This blind works on quite a different principle, and is very much easier to adjust. The iron bar at the base, to weight it and hold it in place, is in one piece, and runs on sliding irons at the sides of the window, so that the whole thing pulls up together. It is a little more expensive than the ordinary pattern of blind, but is worth its cost: first, because it is so little trouble; and next, because it wears better, as it is not apt to be so much knocked about as the other, owing to the difficulty in fixing it. The difference in price in an average-sized window would probably be about 10s., as a box - head spring roller blind would cost, approximately, 25s., and a Canaletta 35s. The prices of blinds are always reckoned at so much a square foot, and vary therefore according to the size of the window.
The kind of blind required is regulated, to a certain extent, by the direction in which the house faces. If any
The Canaletta sun blind, which wears well and is but little trouble to fix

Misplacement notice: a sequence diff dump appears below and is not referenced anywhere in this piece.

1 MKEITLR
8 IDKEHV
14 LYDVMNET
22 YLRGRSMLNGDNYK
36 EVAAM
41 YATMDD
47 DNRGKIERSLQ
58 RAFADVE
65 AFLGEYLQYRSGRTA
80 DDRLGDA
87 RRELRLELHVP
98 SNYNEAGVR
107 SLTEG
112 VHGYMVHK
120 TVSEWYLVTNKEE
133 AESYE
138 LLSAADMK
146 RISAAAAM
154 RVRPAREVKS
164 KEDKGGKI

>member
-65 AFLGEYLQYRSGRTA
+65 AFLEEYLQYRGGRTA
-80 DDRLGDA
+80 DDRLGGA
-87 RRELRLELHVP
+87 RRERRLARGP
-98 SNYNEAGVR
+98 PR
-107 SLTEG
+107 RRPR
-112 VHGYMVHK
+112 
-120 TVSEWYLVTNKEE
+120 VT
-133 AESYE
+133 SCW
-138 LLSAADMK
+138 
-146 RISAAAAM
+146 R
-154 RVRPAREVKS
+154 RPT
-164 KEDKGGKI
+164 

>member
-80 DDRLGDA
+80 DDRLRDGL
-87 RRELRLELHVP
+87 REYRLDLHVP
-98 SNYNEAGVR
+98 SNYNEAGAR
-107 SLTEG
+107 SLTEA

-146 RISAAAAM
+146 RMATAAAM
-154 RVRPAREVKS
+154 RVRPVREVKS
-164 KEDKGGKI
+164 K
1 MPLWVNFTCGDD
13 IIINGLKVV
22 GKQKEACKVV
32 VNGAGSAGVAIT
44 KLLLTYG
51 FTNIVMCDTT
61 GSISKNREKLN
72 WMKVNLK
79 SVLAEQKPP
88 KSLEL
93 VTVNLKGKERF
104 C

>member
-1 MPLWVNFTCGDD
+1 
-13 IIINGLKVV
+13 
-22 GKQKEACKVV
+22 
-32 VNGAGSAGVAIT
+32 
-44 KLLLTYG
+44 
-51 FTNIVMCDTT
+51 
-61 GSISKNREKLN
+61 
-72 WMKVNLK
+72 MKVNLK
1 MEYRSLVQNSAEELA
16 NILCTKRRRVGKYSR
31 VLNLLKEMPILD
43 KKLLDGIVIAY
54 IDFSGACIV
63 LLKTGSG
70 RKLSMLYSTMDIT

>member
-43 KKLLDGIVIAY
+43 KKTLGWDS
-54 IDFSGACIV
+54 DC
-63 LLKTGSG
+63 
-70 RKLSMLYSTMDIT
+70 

The box-head spring roller blind. This is the most inexpensive form of sun blind. It is fixed on to a roller at the top and works with an automatic spring
The Helioscene sun blind ensures light and ventilation without obstructing the view from the window windows have an outlook towards the southwest, for instance, they will get a large amount of slanting sunshine, which passes under blinds of either of the foregoing types. Here a Florentine blind, which has side gussets, is required. This gives complete protection from the sun with ample ventilation, and is an ideal blind, though much more expensive than either of the others mentioned. For the same sized window as the prices quoted refer to, it would cost about 50s.
Any of these blinds, of course, cover the entire window; but there is another make, the Spanish blind, which can be raised or lowered at will, so that only a part of the window is shaded. This is very pleasant where it is desired to look upon the garden or road. As this blind is more complicated in its mechanism it is rather more costly than the Florentine type of blind.
There is yet another blind, however, which gives an unobstructed view, with complete protection from the sun's rays and free ventilation, namely, the Helioscene sun blind. This, in fact, ensures more light and ventilation than any other form of blind, but the cost, reckoned on the basis of the blinds quoted above, would be about £3 10s.